By Natalie Haynes
A few months ago, I wrote an adaptation of an Ovid poem (Hypsipyle, from the Heroines) to be performed onstage at Jermyn St Theatre. They had invited fifteen women to adapt fifteen poems and it was an amazing project to be involved in – the plays should be available for students via Digital Theatre in the coming months. Jermyn St has had the same difficult year as every other theatre, so they mailed to ask if they could auction off a trip around the British Museum with me to raise money for their programming next year. I said yes, of course, assuming they’d raise £100 or so, all for an excellent cause.
The auction opened a couple of weeks ago, and I shared the lot on my social media channels to try and help raise the money. And also, if I am honest, because there is something deeply mortifying about being available for sale with no bids on you: like being picked last for rounders, but where everyone can see it. I told a friend to bid, promised him I’d give him the money back when he won.
Within 48 hours, the bidding had gone insane. By the time the auction closed, the winning bid was for £1600. I was (and am) delighted that the theatre had made so much money, and thrilled by the generosity of all the bidders who took it to such a huge amount. But I was also a bit uncomfortable with the idea that my time was only available to someone with a large sum of money to spend on it. I usually do a lot of school talks (and I even have this year, online. Although I have to cut back a bit next year, as I am running low on time to write, which is how I pay my bills).
My friend M and I came up with a solution. We would have a competition, with the identical prize at stake: a trip to the museum with me (I vaguely feel like second prize should be two trips, but there we are). But this wouldn’t be decided on how much money someone has. Kids just need to write a few sentences about what they might like to put in the British Museum: real or imagined, past or future. So please encourage your students to send something in if they’d like to: they have until Christmas Eve. It doesn’t need to be long (the maximum word count is 250, and they’re very welcome to do less: we’re not looking to create work for them, just want to know that they’re interested).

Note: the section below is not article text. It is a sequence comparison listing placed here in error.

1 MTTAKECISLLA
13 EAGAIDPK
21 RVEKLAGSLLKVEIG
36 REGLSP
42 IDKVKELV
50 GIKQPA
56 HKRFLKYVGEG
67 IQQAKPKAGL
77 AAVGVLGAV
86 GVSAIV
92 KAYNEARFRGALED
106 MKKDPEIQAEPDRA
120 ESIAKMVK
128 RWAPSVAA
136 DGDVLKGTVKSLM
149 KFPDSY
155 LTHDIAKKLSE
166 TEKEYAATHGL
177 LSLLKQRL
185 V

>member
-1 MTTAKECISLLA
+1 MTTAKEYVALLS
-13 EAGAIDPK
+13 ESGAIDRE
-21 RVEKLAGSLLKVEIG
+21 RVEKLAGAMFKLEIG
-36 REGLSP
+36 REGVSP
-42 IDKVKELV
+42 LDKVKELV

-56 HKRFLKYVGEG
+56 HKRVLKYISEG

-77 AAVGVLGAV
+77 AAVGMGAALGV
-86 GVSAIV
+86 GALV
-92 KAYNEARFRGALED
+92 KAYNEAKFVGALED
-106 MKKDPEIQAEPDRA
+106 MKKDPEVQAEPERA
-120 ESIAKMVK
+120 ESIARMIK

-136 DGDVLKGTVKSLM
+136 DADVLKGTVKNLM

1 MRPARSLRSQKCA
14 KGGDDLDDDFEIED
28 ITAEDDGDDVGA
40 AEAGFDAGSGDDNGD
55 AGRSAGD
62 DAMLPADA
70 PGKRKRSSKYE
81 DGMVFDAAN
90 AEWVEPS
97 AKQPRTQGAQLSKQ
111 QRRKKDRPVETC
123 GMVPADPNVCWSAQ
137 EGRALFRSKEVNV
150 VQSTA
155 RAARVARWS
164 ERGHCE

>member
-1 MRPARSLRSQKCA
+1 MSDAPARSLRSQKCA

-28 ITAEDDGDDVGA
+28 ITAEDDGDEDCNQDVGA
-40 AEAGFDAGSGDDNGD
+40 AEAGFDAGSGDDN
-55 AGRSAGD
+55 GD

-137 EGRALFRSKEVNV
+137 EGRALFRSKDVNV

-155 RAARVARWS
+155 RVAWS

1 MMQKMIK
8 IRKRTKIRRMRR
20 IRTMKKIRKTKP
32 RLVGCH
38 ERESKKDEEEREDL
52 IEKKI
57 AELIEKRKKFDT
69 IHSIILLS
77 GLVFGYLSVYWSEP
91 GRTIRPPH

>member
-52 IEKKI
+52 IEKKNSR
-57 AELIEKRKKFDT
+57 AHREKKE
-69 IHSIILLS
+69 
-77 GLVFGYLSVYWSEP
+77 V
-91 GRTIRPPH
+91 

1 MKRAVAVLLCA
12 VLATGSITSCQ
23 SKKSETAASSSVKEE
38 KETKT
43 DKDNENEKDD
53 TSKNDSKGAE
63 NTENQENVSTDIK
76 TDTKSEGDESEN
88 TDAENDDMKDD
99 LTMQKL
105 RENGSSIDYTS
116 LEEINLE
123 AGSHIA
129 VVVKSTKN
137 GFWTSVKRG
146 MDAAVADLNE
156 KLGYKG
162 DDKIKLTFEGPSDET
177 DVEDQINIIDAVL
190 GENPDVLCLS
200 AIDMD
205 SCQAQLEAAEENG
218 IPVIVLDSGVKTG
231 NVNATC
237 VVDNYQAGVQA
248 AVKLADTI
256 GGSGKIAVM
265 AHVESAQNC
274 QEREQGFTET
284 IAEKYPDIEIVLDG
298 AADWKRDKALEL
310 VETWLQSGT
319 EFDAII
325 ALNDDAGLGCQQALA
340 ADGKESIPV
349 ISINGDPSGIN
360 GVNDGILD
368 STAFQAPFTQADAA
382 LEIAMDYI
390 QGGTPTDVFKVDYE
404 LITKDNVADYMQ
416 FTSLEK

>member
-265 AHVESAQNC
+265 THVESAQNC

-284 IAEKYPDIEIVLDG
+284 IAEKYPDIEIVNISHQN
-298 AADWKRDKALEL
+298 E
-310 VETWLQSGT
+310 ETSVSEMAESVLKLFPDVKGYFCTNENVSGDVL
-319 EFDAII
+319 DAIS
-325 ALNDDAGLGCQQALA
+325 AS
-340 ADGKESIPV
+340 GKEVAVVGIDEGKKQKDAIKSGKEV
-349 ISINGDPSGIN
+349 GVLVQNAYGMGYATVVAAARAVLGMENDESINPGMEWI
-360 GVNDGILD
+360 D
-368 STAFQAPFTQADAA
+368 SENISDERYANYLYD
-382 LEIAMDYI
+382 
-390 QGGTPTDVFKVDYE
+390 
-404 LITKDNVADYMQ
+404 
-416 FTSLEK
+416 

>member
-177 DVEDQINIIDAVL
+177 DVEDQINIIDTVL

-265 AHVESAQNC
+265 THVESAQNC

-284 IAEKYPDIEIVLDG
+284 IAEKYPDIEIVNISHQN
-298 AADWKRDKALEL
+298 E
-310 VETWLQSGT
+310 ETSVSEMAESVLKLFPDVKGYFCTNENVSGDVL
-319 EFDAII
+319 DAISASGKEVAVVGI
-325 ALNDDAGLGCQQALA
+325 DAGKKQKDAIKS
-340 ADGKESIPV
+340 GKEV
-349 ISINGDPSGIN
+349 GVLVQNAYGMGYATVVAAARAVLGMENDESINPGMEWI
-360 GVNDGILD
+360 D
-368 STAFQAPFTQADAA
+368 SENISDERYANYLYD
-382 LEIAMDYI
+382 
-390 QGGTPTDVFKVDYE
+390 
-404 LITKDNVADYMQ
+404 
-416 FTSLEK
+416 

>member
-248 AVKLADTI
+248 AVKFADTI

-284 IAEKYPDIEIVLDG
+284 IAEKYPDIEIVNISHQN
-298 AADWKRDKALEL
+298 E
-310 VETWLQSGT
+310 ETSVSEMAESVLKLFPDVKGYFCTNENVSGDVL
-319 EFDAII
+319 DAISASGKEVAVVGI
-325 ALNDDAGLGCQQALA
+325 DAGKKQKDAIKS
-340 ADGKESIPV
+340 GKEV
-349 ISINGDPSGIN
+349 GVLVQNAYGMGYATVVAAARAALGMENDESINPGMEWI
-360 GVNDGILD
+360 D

Mostly, teachers have been thrilled. A few have complained it’s too near the end of term. It probably is, but the auction which prompted it only finished a week ago, and the woman who organises this stuff for me works part-time elsewhere, so we didn’t have limitless options. Please don’t feel obliged to enter, but please encourage your students if you and they would enjoy it. Just to clarify, the competition is open to all schools across the UK – not just those in England.
It can be any time next year (subject to our respective diary commitments), so we can easily wait until restrictions ease in your/my area. If things are really impossible, I’ll do a zoom talk for your kids instead if you like.
Good luck getting to the end of what I know has been a difficult term. Hope to see you next year, and in the meantime, Merry Christmas.
Important stuff: Email your entry to firstname.lastname@example.org. Please include your first name, year group, teacher’s name and the name and address of your school. This competition is open to students from Years 11-13 (ages 15-18) in UK schools, sixth forms and colleges. You need permission from your school to enter. A maximum of 10 students from the school can go on the final trip. The school, sixth form or college will be responsible for arranging the visit with the museum. Natalie will confirm available dates and attend the visit, but administration will be done by the school. The deadline for entries is 24th December 2020. The winner will be announced on 7th January 2021. The judges’ decision is final.